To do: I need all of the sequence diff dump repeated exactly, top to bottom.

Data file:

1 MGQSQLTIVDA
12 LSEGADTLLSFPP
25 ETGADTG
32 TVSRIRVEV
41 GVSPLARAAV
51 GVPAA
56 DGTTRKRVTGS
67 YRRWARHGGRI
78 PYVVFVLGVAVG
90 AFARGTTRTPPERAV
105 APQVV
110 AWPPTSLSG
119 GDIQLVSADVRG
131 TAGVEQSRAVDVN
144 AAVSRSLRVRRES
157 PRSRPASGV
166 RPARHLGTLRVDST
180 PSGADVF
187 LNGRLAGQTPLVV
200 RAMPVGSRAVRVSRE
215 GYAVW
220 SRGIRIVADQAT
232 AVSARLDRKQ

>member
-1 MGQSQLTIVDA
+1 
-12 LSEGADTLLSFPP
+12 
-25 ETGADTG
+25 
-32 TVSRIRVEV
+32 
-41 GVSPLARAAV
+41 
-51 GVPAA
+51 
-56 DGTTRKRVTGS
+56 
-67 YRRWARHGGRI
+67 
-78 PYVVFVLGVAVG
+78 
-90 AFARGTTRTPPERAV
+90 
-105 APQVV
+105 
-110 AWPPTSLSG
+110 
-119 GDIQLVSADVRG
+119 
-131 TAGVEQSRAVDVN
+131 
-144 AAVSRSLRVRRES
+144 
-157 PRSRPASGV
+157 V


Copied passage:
1 MGQSQLTIVDA
12 LSEGADTLLSFPP
25 ETGADTG
32 TVSRIRVEV
41 GVSPLARAAV
51 GVPAA
56 DGTTRKRVTGS
67 YRRWARHGGRI
78 PYVVFVLGVAVG
90 AFARGTTRTPPERAV
105 APQVV
110 AWPPTSLSG
119 GDIQLVSADVRG
131 TAGVEQSRAVDVN
144 AAVSRSLRVRRES
157 PRSRPASGV
166 RPARHLGTLRVDST
180 PSGADVF
187 LNGRLAGQTPLVV
200 RAMPVGSRAVRVSRE
215 GYAVW
220 SRGIRIVADQAT
232 AVSARLDRKQ

>member
-1 MGQSQLTIVDA
+1 
-12 LSEGADTLLSFPP
+12 
-25 ETGADTG
+25 
-32 TVSRIRVEV
+32 
-41 GVSPLARAAV
+41 
-51 GVPAA
+51 
-56 DGTTRKRVTGS
+56 
-67 YRRWARHGGRI
+67 
-78 PYVVFVLGVAVG
+78 
-90 AFARGTTRTPPERAV
+90 
-105 APQVV
+105 
-110 AWPPTSLSG
+110 
-119 GDIQLVSADVRG
+119 
-131 TAGVEQSRAVDVN
+131 
-144 AAVSRSLRVRRES
+144 
-157 PRSRPASGV
+157 V